As you can see, we’re searching the entire fabrikam.com domain, asking the script to return the values for two attributes: Name and managedBy (the attribute that keeps track of the group owner). This query also includes a Where clause that restricts data to all those objects that have an objectCategory equal to group. What does all that add up to? That adds up to a SQL query that returns the name and owner of all the groups in fabrikam.com.

Which is just exactly what we wanted our SQL query to return.

When we execute this query we get back a recordset containing all the requested information. Once we have that information, we set up a Do Until loop that runs until the recordset’s EOF (end-of-file) property is True. Inside that loop, we use these two lines of code to echo back the group name and the group owner:

Wscript.Echo objRecordSet.Fields(“Name”).Value 
Wscript.Echo objRecordSet.Fields(“managedBy”).Value

After that, we use the command Wscript.Echo to insert a blank line in our output, then use the MoveNext method to move to the next record in the recordset. (Don’t forget to call the MoveNext method. If you do forget, then your script will simply echo back the value of the first record in the recordset forever and ever.) When we’re all done, we should have output similar to this:

Finance Department Employees
CN=Ken Myer,OU=Finance,DC=fabrikam,DC=com

Finance Department Managers CN=Jonathan Haas,OU=Finance,DC=fabrikam,DC=com

Human Resources Employees CN=Pilar Ackerman,OU=HR,DC=fabrikam,DC=com

And that’s how you return a list of all your Active Directory groups, along with the name of the user responsible for each of those groups. Thank you, and we’ll see you all tomorrow.

Oh, right; good point. As you can see, our sample script worked just fine: it returned the name of each group as well as the owner of each group. The only problem is that the managedBy attribute stores group owners by their distinguished name; that means we get back names similar to this:

CN=Ken Myer,OU=Finance,DC=fabrikam,DC=com

That’s OK, but in many cases we’d rather have owner names displayed like this:

Ken Myer

And that’s a problem. That’s a display name, and the managedBy attribute doesn’t store display names.

So does that mean we’re out of luck? Hey, the Scripting Guys have been out of luck for years. (After all, if we were even the least bit lucky we wouldn’t even be Scripting Guys in the first place.) Fortunately, though, we don’t need luck to care of this problem; all we need to do is modify our Do Until loop so that it looks like this:

Do Until objRecordSet.EOF
    Wscript.Echo objRecordSet.Fields(“Name”).Value 
    strUserDN = objRecordSet.Fields(“managedBy”).Value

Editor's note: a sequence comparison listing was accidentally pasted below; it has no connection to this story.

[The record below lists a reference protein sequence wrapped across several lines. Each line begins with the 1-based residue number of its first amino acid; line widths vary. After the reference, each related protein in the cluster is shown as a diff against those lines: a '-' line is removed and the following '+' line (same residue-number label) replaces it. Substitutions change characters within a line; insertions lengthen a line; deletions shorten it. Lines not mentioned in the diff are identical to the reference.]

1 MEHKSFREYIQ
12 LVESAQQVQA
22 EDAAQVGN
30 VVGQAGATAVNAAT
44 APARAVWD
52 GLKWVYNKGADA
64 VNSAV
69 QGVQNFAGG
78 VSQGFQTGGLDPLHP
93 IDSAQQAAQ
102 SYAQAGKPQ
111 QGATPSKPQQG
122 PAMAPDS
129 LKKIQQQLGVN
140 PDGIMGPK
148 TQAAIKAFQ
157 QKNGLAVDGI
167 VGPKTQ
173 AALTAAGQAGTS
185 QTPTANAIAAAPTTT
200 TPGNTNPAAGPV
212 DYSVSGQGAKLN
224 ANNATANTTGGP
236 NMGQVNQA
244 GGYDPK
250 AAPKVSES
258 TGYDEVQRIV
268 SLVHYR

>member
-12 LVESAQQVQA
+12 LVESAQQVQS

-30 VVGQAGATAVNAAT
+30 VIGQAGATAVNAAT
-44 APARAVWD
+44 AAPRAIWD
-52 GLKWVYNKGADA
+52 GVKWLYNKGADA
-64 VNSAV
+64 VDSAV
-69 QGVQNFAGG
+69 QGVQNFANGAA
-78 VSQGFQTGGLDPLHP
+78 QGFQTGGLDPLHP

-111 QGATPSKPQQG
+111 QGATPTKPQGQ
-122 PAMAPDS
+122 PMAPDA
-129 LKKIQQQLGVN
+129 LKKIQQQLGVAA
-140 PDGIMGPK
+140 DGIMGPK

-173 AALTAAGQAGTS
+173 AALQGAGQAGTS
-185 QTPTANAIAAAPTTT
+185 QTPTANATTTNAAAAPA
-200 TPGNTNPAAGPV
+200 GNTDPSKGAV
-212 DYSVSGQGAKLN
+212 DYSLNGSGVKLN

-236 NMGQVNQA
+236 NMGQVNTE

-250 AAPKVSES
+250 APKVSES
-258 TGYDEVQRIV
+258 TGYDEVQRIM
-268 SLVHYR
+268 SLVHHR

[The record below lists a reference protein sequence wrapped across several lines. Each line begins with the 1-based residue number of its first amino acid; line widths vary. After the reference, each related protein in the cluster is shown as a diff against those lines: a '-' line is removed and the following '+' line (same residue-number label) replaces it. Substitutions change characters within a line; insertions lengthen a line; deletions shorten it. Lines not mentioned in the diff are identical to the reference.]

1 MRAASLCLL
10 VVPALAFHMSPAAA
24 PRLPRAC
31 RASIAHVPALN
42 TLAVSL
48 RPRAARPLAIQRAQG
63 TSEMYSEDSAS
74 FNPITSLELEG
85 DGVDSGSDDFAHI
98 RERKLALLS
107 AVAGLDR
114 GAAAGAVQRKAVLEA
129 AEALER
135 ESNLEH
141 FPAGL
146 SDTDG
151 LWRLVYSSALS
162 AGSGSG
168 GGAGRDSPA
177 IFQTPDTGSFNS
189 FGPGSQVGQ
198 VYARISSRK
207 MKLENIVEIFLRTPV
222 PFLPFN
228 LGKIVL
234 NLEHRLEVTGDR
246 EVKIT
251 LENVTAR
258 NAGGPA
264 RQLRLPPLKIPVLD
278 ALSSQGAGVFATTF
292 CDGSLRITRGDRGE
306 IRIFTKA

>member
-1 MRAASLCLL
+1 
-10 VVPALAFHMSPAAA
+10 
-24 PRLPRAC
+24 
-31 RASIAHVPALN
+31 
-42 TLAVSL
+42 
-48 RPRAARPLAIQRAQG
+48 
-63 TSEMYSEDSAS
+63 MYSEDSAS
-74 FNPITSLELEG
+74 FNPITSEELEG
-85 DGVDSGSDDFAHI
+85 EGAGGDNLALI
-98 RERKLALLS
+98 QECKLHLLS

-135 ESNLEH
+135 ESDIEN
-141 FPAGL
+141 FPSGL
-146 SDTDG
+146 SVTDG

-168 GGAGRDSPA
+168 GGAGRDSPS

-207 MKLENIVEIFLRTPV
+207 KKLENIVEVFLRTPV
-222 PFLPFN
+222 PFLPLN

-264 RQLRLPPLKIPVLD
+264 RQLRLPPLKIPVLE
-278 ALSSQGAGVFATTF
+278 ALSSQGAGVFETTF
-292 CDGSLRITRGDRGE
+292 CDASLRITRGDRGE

Set objUser = GetObject(“LDAP://” & strUserDN)
    Wscript.Echo objUser.displayName

What’s different with this loop? Well, to begin with, nothing: in the first line we echo back the value of the group’s Name attribute, just like we did in our original script. In line 2, however, things begin to change. This time around we don’t echo the value of the managedBy attribute; instead, we store that value in a variable named strUserDN:

strUserDN = objRecordSet.Fields(“managedBy”).Value

What’s the point of that? No point, really; we’re just killing a little time before lunch.

No, hey, just kidding: there’s always a point to anything that the Scripting Guys do. (Whether or not there’s a good point to anything that the Scripting Guys do is another story.) We’re grabbing the value of the owner’s distinguished name because we can then pass that value to the GetObject function and, in turn, bind directly to the owner’s user account in Active Directory:

Set objUser = GetObject(“LDAP://” & strUserDN)

And what’s the point of that? Well, once we’re connected to the user account we can echo back any of the attribute values for that account. If we bind to the group account we can only echo back the distinguished name of the group owner; that’s because (via the managedBy attribute) that’s the only name available to us. By binding to the owner’s individual user account we can echo back any attribute value for that account, including the displayName:

Wscript.Echo objUser.displayName

And why do we want to echo back the value of the displayName attribute? Because then we get output that looks like this:

Finance Department Employees
Ken Myer

Finance Department Managers Jonathan Haas

Human Resources Employees Pilar Ackerman

Pretty slick, huh?

And sure, you can easily modify the original script so that it returns the names of all the groups that are managed by a specified user. All you have to do is include the distinguished name of that user in your Where clause, like so:

objCommand.CommandText = _
    “SELECT Name FROM ‘LDAP://dc=fabrikam,dc=com’ WHERE objectCategory=group’ ” & _
        “AND managedBy=’CN=Ken Myer,OU=Finance,dc=fabrikam,dc=com'”

That query returns a list of groups managed by Ken Myer.

That should do it, PL. Remember, the Winter Scripting Games are just a couple months of way (February 15, 2008 through March 3, 2008). Keep checking the Games home page between now and then; among other things, we’ll be posting weekly tips to help you prepare for the Games. And if you got a perfect score in last year’s Games, be sure to send us information for our Profiles in Perfection feature; just email a brief bio and a picture (or two) to scripter@microsoft.com (in English, if possible).

Oh, and keep this in mind: Tiger Woods did not enter the 2007 Scripting Games, and look what happened to him. Let that be a lesson to you all.

What’s that? He earned how much money?!? Wow; that is a lot of money, isn’t it? Well, enter the Scripting Games anyway; money isn’t everything you know.

Besides, we bet Tiger Woods doesn’t have a Dr. Scripto Bobblehead doll. And we wouldn’t sell him one, either, not at any price. Great Scripting Games prizes like Dr. Scripto bobblehead dolls can’t be bought; they have to be earned.

Note to Tiger Woods. Don’t worry about those last few sentences; that was all legal mumbo-jumbo that the Scripting Editor makes us put in. Feel free to contact the Scripting Guy who writes this column at any time and make him an offer. He’ll see what he can do for you.